Maybe it was the nice weather that kept people away from a town hall meeting in Dunkirk's City Hall Thursday night. Alone in joining Assemblyman Andy Goodell and Mayor Anthony J. Dolce in a wide-ranging discussion of issues affecting the city, county and state was city resident Richard Halas.
"What issues are you most concerned about that I can help you with?" Goodell asked Dolce after the pair exchanged pleasantries. "By the way, I appreciate your quick response from when we talked on NRG ... a critical issue for both of us. Hopefully, NYPA will come through. ... Even though the NRG plant is probably one of the cleanest coal plants in the nation, having invested over $200 million in pollution-control equipment, it's hard for them to get over that initial concern. Which is why Sen. Young has been dealing directly with the governor's staff. I think you and I need to do the same and I'll get you some contacts. In the meantime, I've also been approaching the governor from a different direction and different staff."
He explained Young is working through energy staffers while he is working with economic development staffers and thanked Dolce for his efforts.
OBSERVER Photo by Gib Snyder
New York State Assemblyman Andrew Goodell listens as Dunkirk Mayor Anthony J. Dolce explains some of the city’s infrastructure needs.
"We've been in contact pretty regularly about this issue," Dolce stated. "I mean there's both sides of the aisle that are well aware of what's going on and no doubt the public's phone calls reached Assemblyman Silver and Gov. Cuomo's office."
Goodell said both offices need to know what NRG means to the community.
"Part of my hopes hinge on the fact that they put in over the $200 million in the improvements and they'll be able to meet the new EPA standards when they come out whereas many plants in Pennsylvania and Ohio won't meet those standards," Dolce noted. "So really, we just need to get them to that point and they should be more than self sufficient."
Goodell said work is also being done on Cuomo's transmission line upgrade proposal.
"Ironically, in the Assembly, the Republican caucus actually forced the vote on moving that issue forward, and it was turned down by the majority on procedural grounds. The majority wanted to run it through a committee," he explained. "Ultimately, I don't care if it runs through a committee, I will welcome that, but I don't want it to die.
"It was an interesting interplay because here you have the Republican caucus supporting the Democratic governor's initiative. We see it as very, very important to help out the situation statewide."
He noted if the Indian Point nuclear power plant is closed the New York City area will need power from some place.
"There's a very interesting play amongst the environmentalists, where the anti-nuclear people are saying we want to shut down the nuclear plant and New York City is saying fine, we want to keep our lights on, and the anti-coal people are saying we're not sure we want coal," Goodell continued. "We want alternative green energy, which is fine until you get a midnight clear where there's no wind and no solar. So we're kind of walking through a wrestling match."
Goodell then asked Dolce what issues he could help the city with.
"We have a great deal of infrastructure needs, you know your basic roads, sidewalks, equipment. A lot of our stock for the DPW and whatnot is aging beyond repair, on its last legs, all that good stuff," Dolce replied. "But what's even more important than that is any help with economic development is always key. We know the big (Consolidated Funding Application) announcement came out today."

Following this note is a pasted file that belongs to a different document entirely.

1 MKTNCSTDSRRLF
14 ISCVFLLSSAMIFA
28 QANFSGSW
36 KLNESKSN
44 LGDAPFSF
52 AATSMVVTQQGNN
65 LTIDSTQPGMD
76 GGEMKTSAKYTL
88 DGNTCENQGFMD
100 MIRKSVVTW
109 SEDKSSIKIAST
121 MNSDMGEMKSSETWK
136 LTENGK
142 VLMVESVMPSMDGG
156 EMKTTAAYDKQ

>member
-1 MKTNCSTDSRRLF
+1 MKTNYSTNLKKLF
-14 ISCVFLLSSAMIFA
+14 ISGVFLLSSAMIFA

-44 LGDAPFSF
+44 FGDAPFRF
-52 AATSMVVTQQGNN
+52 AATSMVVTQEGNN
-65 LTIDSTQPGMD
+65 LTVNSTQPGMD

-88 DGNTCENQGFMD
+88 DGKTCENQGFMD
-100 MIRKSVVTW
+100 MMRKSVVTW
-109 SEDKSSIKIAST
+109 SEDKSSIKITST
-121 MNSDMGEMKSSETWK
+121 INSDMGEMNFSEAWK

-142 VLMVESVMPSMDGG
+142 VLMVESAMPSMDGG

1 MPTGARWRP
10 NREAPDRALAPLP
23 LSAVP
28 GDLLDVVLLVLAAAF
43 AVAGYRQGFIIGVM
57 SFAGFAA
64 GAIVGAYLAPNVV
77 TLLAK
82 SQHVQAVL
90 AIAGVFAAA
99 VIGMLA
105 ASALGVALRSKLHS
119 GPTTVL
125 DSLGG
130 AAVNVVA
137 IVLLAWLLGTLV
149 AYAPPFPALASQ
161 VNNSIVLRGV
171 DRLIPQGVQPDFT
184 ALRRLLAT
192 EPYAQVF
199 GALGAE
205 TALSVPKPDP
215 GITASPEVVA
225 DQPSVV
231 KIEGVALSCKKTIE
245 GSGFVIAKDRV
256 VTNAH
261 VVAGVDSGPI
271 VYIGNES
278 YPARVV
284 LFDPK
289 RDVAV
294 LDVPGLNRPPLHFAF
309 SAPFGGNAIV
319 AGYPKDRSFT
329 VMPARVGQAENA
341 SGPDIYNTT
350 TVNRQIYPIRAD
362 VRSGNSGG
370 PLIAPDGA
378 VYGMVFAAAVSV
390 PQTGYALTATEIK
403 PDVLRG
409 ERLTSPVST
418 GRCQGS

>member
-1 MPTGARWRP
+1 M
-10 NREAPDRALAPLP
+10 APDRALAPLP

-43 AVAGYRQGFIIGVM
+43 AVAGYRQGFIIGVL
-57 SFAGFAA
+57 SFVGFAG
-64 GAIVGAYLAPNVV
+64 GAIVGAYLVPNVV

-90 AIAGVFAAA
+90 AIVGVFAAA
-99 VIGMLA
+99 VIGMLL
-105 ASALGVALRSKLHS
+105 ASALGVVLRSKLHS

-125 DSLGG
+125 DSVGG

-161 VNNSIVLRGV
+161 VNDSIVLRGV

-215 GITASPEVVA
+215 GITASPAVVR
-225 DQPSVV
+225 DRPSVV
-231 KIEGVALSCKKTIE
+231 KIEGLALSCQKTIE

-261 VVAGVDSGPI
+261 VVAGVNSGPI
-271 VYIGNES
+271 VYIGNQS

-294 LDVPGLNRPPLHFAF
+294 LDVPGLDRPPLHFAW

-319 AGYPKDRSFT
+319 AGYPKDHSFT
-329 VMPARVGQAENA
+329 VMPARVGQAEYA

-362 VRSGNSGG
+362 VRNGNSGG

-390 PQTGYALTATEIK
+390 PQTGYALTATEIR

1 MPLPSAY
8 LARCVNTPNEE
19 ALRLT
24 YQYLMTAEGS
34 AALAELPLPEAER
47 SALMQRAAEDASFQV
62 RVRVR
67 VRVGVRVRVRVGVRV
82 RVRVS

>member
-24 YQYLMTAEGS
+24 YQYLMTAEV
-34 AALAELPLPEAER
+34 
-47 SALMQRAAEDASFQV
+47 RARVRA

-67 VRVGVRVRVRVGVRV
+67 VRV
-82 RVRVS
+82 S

Dolce said the city will prioritize what it hopes to apply for.
"We're shortstaffed in the Development Department but we're going to pick out a significant amount of projects that we feel we can handle and turn in solid applications for it," he stated.
July 22 is the deadline for applications.
Goodell noted Western New York scored the best in the last CFA round, but Halas wasn't impressed, saying the only thing the area received was proposed housing in the town of Dunkirk.
"I think we need a lot more. We don't really need that in, we have enough," Halas said of the housing proposal.
Goodell noted low-income housing can lead to more welfare recipients, but added progress is being made on welfare reform. He went on to detail the battle with different departments to enact changes, how Republicans get legislation through the Democrat-controlled Assembly, and the effect of mandates. School attendance problems, disruptive students and their affect on teacher rankings were discussed. Goodell said ideas are being studied on ways to make improvements in both areas.
Halas said there needs to be a way to make sure children show up to school.
Goodell said avenues were being explored to improve attendance, up to and including holding back welfare payments where possible and using the Persons in Need of Supervision procedure if necessary. Computer systems and government inertia are potential drawbacks. Goodell noted the state spends more than any other on education.
"It's not just a question of resources, it's how we effectively spend the resources," he stated.
Halas wanted to know why Chautauqua County lags behind in development, citing development projects in Hamburg totaling millions.
"We give out $20,000 the other day and you have five politicians standing there with a check for $20,000," he stated. " ... The point is, what the heck are we doing? What are we doing wrong here?" Halas asked.
Goodell suggested an economic forum.
Dolce said SUNY Fredonia Incubator Director Robert Fritzinger would be a good person to invite. Goodell added major employers should be invited as well.
"They can cut to the chase," Goodell said.
Goodell has scheduled another town hall meeting May 10 at 7 p.m. in the Mina-Findley Lake Community Center, 2883 North Road, Findley Lake.
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